I don’t know if I could have been Moses.
Not because I don’t think I could go and talk to Pharaoh, or because I am afraid of a staff turning into a snake, or because I don’t think I could lead a group of people who grumble all the time. I don’t think I could be Moses, not because of the typical stories we associate with Moses, but because of a lesser known story; his interaction with Jethro.
If you don’t remember the story, let me take a minute to refresh you.
Moses had become the sole arbitrator of tension and conflict among the Israelites. Moses would wake everyday, take his seat as the judge and the arbitrate till evening. People would line up and mill around all day hoping Moses would get an opportunity to hear their case. When Jethro saw this he pulled Moses aside and said, “Your going to kill yourself! Pick out some people you trust to do what you are doing.” Jethro proceeded to outline a system for Moses to put in place so that he could serve solely as the judge between God and the people.
No longer would Moses be the sole arbitrator of the people. No longer would he be looked to for all the decisions. No longer would he be seen as the guy with all the answers.
That’s where it would be hard for me to be Moses.
It would have been hard because the moment Jethro would have rolled out his idea I would have known he was right. I know it would have made complete sense and it should be done.
And that’s when the voices would start.
“You idiot! Why didn’t you think of that?!?”
“How can you expect to lead the people if you couldn’t see that obvious solution?”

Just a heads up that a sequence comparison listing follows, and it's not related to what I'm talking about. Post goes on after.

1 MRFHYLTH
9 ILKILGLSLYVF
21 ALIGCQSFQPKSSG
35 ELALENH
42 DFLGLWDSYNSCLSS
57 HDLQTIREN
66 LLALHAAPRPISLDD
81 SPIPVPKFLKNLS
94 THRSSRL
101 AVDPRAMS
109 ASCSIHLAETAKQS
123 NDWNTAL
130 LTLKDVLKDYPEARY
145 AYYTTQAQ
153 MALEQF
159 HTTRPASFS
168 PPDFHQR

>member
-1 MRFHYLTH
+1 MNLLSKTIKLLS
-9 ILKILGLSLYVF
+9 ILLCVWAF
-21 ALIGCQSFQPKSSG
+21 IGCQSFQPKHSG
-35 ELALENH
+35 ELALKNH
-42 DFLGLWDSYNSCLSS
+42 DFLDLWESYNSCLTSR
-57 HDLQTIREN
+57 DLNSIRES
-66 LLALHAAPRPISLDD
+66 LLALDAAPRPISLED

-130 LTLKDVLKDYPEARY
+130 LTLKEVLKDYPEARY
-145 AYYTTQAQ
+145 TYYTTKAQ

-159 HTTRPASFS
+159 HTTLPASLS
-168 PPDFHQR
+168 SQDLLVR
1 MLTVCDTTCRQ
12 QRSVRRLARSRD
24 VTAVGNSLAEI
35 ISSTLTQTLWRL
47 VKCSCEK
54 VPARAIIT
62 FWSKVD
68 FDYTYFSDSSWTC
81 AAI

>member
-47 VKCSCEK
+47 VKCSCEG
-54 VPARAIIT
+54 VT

“Am I fooling myself in thinking I am the one God has chosen for this role?”
Much of my identity has been rooted in how well I perform. It isn’t just about performing well, but it also about being better than others. I have to be honest and say there is an inherent competitiveness to much of what drives me. The competitiveness naturally leads to a winner and loser. And if I am not the smartest, if I don’t come up with the solution, if I am not the strongest chain in the link then I am the loser. My identity then is based on how well or how poorly I perform.
This has devastating consequences on leadership. I have always been told that the best leaders surround themselves with the best people possible. But if you are going to do that, then you better be secure in who you are. Because if your identity is based upon being the best, then you aren’t going to put the best people around you lest they outshine you and dethrone you as the best. Our anxiety has a profound impact on how we operate in the world. More acutely, our anxiety can influence us to not make decisions that should be made because of our need to preserve a false identity we believe about ourselves.
I have yet to meet the person who is not allowing themselves to be defined by a false identity. What do I mean by “false identity”? As I noted above, my identity was often based on how well I performed. But that’s not who I am. I am not how I perform. That is a false identity. I am an adopted son of the most high God. I am the brother of Jesus. I am someone who was created for a unique purpose in the world. That’s the identity that should shape me. That’s the identity that should dictate and drive my actions in the world. Far too often I forsake my true identity for the false identity, and when I do, my leadership becomes as effective as a flashlight against the sun.
The only way I could be Moses and accept Jethro’s advice without hearing those demeaning and demoralizing voices is if my identity is found solely in Christ. Only then can I be who God has created me to be. Only then will I lead out of who I am rather than out of fear or anxiety.
And here’s my guess, the effectiveness of leadership laws or tactics or steps will pale in comparison to leading out of who God has made me to be.